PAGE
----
His first serious attempt was a translation of Bürger's Lenore, vigorous and spirited.

" Tramp! tramp! along the land they rode;

Splash! splash! along the sea:
The scourge is red, the spur drops blood,

The flashing pebbles fice."

!

But his first literary success was with his Minstrelsy of the Scottish Border, which appeared in January, 1802, in two volumes. The success of this work was immediate and very great, the whole of the first edition of 800 copies having been sold within the year.

In this year also Scott composed the first canto of his Lay of the Last Minstrel, which was not published until the year 1805. So great was the success of this poem that 44,000 copies were sold in the space of twenty-five years. Marmion, Scott's greatest poem, was published three years

later. His course was now plainly before him ; we hear no more of nibbling at the law; literature claimed him altogether. The poems followed each other in rapid succession, but none of them reached the same level, the same force as was shown in Marmion. Yet the Lord of the Isles and Rokeby are wonderful productions. It was in 1814 that the Waverley Novels were first commenced.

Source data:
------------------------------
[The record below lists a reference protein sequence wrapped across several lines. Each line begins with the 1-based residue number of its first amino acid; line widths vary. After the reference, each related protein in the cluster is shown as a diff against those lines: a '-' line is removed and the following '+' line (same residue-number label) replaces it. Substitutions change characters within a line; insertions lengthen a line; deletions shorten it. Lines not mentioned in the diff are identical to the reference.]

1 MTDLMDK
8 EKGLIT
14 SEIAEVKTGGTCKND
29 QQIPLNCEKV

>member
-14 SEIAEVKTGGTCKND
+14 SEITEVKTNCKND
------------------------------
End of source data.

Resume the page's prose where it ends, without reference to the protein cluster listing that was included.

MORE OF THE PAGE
The rest of the life of Sir Walter Scott-how he wrote novels long after the first force and rush of his genius had fallen low; how he bought lands and proposed to found a family ; how he speared salmon and rode to hounds; how he was made a baronet; how he fell into dire troubles, and struggled manfully to pay off enormous debts which he had not contracted; how his brain clouded gradually, and how he died on September the 21st, 1832, six months after Goethe-all this may be read in the

pages of Lockhart.
It remains to say a few words of his poetry.